In isolation, this combination is enticing enough, but the JLC in-house caliber 859 is a direct descendant of the watchmaking Manhattan Project that led the watchmaker from survival mode to revival mode during the 1990s. Of the six haut-de-gamme rose gold Reverso models constructed to help JLC watchmakers “relearn” complications lost during the Quartz Crisis, the caliber 829 Reverso Chronograph ranked among the most challenging to design. That landmark watch, a rarely seen edition of 500 units, lends its “heart” to the Gran’Sport Chronograph. For an unassuming used watch bargain, the Gran’Sport Chronograph boasts an impressive pedigree.
The caliber 859’s complication operates with the crisp action of a classical column-wheel chronograph, and the novelty value of watching two parallel dials operating independently is great fodder for conversation with fellow watch fans. Due to the limited distribution network of pre and early-Richemont Jaeger-LeCoutre watches, the owner of a Gran’Sport Chronograph is guaranteed to enjoy a measure of exclusivity.
Several versions of the Reverso Gran’Sport Chronograph Retrograde were manufactured between 1998 and 2006, and current market values range from about $6,000 for a roughly handled steel example on a rubber strap to approximately $15,000 for an excellent yellow gold example on a bracelet. Personal preferences aside, there’s no need to pay over $7,000 for a very good stainless steel watch on rubber.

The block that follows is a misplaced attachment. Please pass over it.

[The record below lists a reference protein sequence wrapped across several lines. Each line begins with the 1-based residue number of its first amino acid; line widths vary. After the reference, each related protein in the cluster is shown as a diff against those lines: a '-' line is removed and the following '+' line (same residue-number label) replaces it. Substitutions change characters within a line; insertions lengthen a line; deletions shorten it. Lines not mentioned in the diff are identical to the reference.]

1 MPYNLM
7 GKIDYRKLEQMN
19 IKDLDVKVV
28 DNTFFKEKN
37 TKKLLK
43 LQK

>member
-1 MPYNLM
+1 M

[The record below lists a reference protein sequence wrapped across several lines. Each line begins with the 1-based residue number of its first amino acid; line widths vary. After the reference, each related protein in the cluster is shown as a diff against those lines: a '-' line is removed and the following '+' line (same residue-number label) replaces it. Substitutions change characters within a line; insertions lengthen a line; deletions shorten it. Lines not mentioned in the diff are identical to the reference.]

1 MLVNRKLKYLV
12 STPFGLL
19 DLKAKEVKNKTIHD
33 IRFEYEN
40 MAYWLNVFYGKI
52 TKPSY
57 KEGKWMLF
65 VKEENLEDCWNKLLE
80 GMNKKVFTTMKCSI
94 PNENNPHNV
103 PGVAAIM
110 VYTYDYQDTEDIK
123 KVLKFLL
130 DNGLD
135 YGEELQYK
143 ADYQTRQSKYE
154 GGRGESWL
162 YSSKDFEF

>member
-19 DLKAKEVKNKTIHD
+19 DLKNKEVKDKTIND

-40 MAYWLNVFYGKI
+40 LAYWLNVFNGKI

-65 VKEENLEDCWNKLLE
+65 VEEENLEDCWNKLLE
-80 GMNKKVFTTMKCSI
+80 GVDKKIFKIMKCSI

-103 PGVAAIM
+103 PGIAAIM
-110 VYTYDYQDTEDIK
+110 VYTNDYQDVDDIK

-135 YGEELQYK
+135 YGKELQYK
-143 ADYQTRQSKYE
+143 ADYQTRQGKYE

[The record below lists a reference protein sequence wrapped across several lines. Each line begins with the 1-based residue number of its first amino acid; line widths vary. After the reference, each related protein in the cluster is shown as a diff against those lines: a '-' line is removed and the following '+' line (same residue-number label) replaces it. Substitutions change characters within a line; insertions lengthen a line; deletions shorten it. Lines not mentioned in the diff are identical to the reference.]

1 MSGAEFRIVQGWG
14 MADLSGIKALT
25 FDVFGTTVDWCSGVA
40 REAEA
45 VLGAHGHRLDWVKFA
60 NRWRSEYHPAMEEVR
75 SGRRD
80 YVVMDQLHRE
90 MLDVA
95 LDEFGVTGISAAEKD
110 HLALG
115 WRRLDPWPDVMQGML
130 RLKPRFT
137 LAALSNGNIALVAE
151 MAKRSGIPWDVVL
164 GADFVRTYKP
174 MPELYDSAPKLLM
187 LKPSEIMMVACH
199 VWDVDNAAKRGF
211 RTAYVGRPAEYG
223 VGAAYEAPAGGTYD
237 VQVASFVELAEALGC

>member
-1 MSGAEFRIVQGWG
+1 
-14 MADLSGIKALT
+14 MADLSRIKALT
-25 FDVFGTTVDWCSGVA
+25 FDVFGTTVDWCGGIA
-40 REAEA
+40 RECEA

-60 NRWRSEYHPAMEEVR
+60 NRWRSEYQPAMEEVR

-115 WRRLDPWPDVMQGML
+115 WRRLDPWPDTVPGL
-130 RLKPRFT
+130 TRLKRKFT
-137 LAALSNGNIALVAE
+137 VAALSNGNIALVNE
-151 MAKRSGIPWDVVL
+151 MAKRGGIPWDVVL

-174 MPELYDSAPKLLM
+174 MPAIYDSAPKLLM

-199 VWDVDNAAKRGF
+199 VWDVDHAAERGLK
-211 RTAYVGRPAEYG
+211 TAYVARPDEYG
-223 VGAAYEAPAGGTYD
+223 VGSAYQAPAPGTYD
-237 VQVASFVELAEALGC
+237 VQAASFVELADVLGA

Roger Dubuis “Sports Activity Watches”: “Easy Diver,” “Aqua Mare,” “Sea More”
Early Roger Dubuis sports watches are a challenge to categorize. Are they big fine watches or fine big watches? Either way, these robust machines for He-Man wrists are anything but generic. If you’ve been pining for an active lifestyle watch that combines Hublot proportions with Vacheron levels of finish, a preowned Roger Dubuis “Sports Activity Watch” (SAW) may be the only game in town.